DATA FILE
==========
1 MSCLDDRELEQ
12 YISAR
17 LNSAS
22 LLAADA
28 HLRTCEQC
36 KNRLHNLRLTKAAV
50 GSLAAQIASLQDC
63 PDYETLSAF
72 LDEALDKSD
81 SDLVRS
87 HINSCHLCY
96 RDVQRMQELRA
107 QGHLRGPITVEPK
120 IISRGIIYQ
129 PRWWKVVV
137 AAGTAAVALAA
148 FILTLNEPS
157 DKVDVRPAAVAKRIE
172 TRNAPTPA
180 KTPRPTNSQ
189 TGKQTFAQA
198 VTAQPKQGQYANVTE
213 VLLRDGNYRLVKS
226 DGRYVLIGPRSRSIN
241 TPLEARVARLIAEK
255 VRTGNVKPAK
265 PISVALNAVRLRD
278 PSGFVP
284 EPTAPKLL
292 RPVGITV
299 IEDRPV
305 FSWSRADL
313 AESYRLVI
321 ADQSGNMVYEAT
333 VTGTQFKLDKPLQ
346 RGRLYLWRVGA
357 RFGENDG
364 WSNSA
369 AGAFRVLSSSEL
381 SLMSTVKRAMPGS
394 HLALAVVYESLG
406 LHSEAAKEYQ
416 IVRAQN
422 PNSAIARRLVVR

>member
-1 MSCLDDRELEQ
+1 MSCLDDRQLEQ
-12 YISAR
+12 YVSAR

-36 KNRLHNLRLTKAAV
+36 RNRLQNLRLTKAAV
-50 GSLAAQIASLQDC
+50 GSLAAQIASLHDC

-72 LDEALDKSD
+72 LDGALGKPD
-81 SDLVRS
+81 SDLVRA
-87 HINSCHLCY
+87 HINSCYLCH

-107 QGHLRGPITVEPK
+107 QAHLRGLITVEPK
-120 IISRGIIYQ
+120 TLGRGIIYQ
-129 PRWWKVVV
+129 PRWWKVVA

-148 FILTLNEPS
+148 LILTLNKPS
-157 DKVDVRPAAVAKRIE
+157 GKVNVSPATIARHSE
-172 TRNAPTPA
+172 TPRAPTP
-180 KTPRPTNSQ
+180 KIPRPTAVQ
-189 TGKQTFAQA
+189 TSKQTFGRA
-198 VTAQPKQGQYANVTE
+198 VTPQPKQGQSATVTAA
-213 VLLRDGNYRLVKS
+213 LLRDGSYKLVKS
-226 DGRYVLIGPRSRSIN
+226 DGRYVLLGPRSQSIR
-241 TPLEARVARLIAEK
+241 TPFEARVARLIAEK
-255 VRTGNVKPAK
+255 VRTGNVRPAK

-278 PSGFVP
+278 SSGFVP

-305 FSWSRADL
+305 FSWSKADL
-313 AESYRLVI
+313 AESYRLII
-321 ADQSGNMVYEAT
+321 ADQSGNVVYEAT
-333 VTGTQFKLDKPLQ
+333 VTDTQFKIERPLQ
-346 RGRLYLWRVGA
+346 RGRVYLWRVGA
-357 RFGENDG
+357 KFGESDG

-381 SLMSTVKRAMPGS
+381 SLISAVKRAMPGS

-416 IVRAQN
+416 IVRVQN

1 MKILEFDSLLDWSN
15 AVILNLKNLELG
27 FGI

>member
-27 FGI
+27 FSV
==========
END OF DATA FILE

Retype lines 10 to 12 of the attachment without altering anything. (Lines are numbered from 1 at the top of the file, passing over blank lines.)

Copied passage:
81 SDLVRS
87 HINSCHLCY
96 RDVQRMQELRA